Some time ago, a good friend of mine pointed me in the direction of Neil Gaiman's 2012 Keynote Address (it's a wee bit long, but thoroughly worthwhile) and today I finally had a bit of breathing room where I could sit and listen to the whole thing. I really like Neil Gaiman, though I've read little of what he's written (I'm working to rectify that situation). His Doctor Who episode is one of my all-time favourites.

Anyway, as I was listening to him speak, I found myself often nodding in agreement with what he had to say (along with chortling frequently). There were two things that resonated with me, especially in light of current events in my "career".

There's the bit of advice he received from Stephen King, another author whose works I enjoy and whose wisdom I admire. King told Gaiman to enjoy his success, and Gaiman regrets not having done so. I find myself, more often than not, NOT enjoying the process of being a published author. I'm not even a "somebody" in the literary world, and there are many days when I feel like publishing books is something I don't want to do anymore.

Gaiman talks about how he sees success making some of his colleagues miserable, and I can certainly see how easy it is to happen. It takes work to resist the things that make me miserable because they come attached to an often misguided sense of obligation.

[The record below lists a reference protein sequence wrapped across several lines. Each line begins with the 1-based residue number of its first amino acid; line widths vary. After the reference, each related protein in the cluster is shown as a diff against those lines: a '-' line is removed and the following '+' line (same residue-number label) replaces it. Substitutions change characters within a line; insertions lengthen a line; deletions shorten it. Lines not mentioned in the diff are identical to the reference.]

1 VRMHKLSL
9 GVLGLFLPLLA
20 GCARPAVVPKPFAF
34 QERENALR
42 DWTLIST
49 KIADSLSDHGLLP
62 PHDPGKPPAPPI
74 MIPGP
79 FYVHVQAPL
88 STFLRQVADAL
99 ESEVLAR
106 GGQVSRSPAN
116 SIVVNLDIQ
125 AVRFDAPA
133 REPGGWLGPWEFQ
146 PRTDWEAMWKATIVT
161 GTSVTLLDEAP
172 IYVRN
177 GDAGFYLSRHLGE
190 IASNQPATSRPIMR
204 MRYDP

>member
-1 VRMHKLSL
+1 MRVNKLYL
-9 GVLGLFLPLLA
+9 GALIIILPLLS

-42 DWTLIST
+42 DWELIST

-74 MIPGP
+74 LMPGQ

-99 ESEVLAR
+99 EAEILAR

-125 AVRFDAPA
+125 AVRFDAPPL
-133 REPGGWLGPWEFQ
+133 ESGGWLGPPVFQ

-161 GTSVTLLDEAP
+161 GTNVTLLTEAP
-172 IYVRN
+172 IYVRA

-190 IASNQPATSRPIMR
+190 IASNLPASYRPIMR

But then there are things like Ad Astra, where I get to hang out with other geeks and authors and book aficionados and just be me and have a lot of fun with it. And then, of course, there's the writing itself, which I don't know I can go without. While I am often tempted to quit being an author, I could no sooner quit writing than I could quit sleeping.

The other part of his talk that resonated with me the most was the following:
There was a day when I looked up and realised that I had become someone who professionally replied to email, and who wrote as a hobby.  I started answering fewer emails, and was relieved to find I was writing much more.

For me, I feel like I've become someone who professionally plays on social media, and who writes as a hobby. Shortly after signing up for Twitter, I was spending somewhere in the ballpark of 3 or 4 hours a day on social media sites. By contrast, I can write around 5000 words in that amount of time.

Let that sink in for a minute.